The Blue-spotted Salamander is the smallest of the three mole salamanders found in Vermont -- Blue-spotted, Jefferson, and Spotted. With a slender body measuring up to five inches long, the Blue-spotted Salamander sports a grayish-black coloring with blue-white flecks or splotches on its sides and belly.
Blue-spotted Salamanders typically emerge from underground hibernacula on rainy nights from late March to early April, when they migrate to vernal pools and shallow swamps to begin their elaborate and energetic underwater mating dance. Male salamanders drop spermatophores (packets of sperm) into the water, at which point the female picks them up with her cloaca, fertilizing her eggs internally.
Egg Mass Identification
What: They can be very difficult to see. Laid small, “drippy” masses of 2-5 eggs. As with the physical characteristics of the hybrid salamanders, their egg masses may also vary in appearance, depending on the proportion of Jefferson vs. Blue-spotted genes present.
Blue-spotted Salamanders historically hybridized with Jefferson salamanders, creating all-female populations of unisexual hybrids (read more about unisexual hybrids on our Jefferson Salamander page). Typically, hybrid females will lay small egg masses containing two or three embryos, while pure Blue-spotted Salamanders will lay single eggs. Depending on water temperatures, eggs hatch in one or two months.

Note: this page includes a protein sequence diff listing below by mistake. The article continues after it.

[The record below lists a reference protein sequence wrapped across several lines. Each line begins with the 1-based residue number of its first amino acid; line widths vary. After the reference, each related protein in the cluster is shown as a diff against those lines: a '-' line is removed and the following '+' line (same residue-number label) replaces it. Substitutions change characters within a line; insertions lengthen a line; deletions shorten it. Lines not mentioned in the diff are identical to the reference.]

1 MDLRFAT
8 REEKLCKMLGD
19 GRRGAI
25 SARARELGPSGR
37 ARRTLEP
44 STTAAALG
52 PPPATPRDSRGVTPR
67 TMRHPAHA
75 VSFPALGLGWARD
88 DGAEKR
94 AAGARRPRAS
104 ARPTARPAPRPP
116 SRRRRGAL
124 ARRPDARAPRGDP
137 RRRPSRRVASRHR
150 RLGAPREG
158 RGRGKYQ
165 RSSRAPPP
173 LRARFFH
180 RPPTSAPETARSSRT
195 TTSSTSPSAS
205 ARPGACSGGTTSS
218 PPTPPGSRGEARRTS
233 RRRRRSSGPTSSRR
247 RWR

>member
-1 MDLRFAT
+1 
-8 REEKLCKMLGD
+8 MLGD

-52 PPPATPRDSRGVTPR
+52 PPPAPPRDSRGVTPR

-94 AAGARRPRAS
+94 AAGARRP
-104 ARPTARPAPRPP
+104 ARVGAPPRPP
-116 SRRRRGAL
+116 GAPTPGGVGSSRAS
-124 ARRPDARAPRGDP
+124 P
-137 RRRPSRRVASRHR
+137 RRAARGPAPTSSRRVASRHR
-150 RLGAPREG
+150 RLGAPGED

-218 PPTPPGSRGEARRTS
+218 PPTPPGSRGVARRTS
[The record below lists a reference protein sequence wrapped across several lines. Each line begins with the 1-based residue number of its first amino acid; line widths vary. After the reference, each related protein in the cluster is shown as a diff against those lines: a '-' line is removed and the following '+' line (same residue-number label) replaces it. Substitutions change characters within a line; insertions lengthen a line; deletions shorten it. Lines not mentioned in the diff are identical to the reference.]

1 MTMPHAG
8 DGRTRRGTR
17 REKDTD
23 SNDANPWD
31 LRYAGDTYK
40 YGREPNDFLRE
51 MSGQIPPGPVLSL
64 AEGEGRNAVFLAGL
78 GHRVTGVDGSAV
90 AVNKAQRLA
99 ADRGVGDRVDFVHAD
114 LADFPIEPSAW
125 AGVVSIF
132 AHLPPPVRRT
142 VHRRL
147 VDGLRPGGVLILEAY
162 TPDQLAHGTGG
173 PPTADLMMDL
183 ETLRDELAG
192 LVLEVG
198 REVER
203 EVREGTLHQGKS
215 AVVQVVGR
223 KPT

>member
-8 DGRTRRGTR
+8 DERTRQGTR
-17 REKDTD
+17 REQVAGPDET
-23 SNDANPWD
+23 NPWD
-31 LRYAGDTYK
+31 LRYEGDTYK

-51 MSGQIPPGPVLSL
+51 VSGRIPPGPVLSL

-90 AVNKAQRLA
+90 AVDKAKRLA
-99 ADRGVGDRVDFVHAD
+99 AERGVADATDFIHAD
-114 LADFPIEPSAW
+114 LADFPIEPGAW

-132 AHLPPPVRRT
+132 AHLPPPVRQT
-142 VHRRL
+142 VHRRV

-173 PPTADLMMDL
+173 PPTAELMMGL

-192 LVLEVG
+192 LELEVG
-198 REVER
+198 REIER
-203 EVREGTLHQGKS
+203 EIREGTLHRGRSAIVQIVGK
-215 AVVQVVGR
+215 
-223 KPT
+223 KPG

Where: Typically lay eggs singly in loose sheets on the pool bottom, occasionally attached to sticks.
In New England, Blue-spotted are found in upland forests and breed in lowland swamps, marshes, and vernal pools. As with all adult mole salamanders, Blue-spotteds spend much of their time underground, preferring moist sandy or loamy soils. In Vermont, Blue-spotteds are primarily relegated to the Champlain Valley, but are also found in other scattered lowlands.